Difficult decisions loom for Christina
District facing $6M in state cuts
Once again, tough decisions loom for the Christina School District.
Just a year after finally finding its financial footing by passing a referendum, the district is facing a nearly $6 million cut in state funding.
“We have a pretty good idea of what $6 million looks like,” new Superintendent Richard Gregg told the school board on Tuesday, his first day leading the district. “It isn’t pretty. It’s people, and it impacts kids.”
Facing a $394 million shortfall in the state’s budget, Gov. John Carney is calling for an equal mix of revenue increases and budget cuts. His proposed budget raises $64.6 million by
increasing the income tax and eliminating itemized deductions, $161.1 million by increasing the maximum tax that corporations pay and $16 million by increasing the tax on tobacco.
Meanwhile, nearly every aspect of government would see cuts as Carney is calling for a 4.5-percent reduction in state agency discretionary spending, eliminating 200 vacant positions, and cutting millions of dollars from education.
However, Carney is also proposing that school districts be allowed to raise property taxes – without a referendum – to make up a portion of the cuts. Currently, schools must go to referendum to seek approval from taxpayers before raising school taxes.
Under Carney’s proposal, districts could impose a “match tax” to replace a portion of the state cuts. However, anything above that would still require a referendum.
Christina could raise taxes to mitigate approximately $4 million in state cuts, still leaving administrators to cut $2 million from the budget, Christina Chief Financial Officer Bob Silber said. Doing so would increase school taxes by 7.3 cents per $100 of assessed value, for a yearly increase of $46.79 for the average homeowner.
But while raising taxes would lessen the blow of the state cuts, it would put the district in a tough spot. Increasing taxes likely would be unpopular and could damage the good will the district worked hard to build during last year’s referendum campaign, when Christina leaders sold voters on a vision for a “new Christina.”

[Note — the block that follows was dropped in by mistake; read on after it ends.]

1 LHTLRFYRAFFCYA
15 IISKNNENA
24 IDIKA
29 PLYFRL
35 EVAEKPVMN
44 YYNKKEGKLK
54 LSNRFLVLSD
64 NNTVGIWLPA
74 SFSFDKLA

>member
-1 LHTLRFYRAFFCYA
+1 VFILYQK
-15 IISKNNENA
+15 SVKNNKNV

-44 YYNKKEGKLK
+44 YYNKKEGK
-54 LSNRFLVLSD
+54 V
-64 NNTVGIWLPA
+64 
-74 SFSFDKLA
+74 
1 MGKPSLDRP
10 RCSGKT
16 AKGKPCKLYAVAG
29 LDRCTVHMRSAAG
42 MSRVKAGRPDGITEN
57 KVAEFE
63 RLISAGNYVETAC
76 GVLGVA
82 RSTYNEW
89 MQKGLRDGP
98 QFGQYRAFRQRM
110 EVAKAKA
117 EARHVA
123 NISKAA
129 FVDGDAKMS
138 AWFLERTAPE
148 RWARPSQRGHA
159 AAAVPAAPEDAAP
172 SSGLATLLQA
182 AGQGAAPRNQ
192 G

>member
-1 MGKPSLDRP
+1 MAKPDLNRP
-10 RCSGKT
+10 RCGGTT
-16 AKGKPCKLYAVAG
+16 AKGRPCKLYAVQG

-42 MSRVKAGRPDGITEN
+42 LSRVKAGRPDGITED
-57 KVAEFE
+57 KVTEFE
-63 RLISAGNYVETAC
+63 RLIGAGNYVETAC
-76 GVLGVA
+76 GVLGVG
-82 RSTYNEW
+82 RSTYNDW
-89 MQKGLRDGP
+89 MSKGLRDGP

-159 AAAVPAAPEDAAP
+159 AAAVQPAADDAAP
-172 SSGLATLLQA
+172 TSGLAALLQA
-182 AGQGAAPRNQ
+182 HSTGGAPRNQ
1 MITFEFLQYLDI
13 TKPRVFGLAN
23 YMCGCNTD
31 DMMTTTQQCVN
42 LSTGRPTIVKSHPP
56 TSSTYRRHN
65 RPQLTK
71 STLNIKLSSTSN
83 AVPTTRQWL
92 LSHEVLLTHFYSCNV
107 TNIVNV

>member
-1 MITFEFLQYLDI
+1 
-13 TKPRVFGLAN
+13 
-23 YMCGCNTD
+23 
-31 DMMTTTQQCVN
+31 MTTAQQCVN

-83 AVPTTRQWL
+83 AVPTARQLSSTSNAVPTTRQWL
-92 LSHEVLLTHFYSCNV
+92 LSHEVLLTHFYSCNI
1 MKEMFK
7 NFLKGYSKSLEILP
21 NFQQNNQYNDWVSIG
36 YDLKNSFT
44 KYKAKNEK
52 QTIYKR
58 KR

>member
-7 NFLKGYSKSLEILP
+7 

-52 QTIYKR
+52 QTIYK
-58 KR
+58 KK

The referendum, passed in March 2016, raised taxes by 30 cents per $100 of assessed property value, for an average of $192 more per year.
On Tuesday, Silber asked the board to start think- ing about whether it would seek to raise taxes. The state legislature won’t vote on the state budget until the end of June, but district administrators need to start planning for the impact of the looming cuts.
If the board raises taxes – limiting the funding loss to $2 million – the district would see cuts to building budgets, technology, professional development, the high school credit recovery program and extra pay for extra responsibility – money teachers get for taking on extra duties like coaching sports. In addition, unfilled non-academic positions, like secretaries and custodians, would go unfilled, Silber said.
However, if the board chooses not raise taxes, the cuts would go much deeper, and could involve eliminating academic positions.
“There is not a lot of room to squeeze anything out of this district,” Silber said. “It’s a fairly tightly run organization. Whatever we cut, wherever we cut, people are going to feel the pain.”
Board members expressed frustration that Carney is essentially shifting the burden – and the blame – for raising taxes from the state to the district.
“We’re the ones who will get killed by the public,” Shirley Sutton-Saffer said. John Young concurred. “It’s not fair for the governor and legislature to slough off this responsibility onto us,” Young said.
The board asked Silber to come back to a future meeting with a detailed list of the cuts required to accommodate a $6 million funding loss.
Sutton-Saffer said the district needs to clearly explain the situation to residents and encourage them to lobby Carney and the legislature to find a way to avoid cuts to education.
“We’ve got to get out in front of it,” she said. “If we don’t, it’s everyone in this district who will take the blame for it.”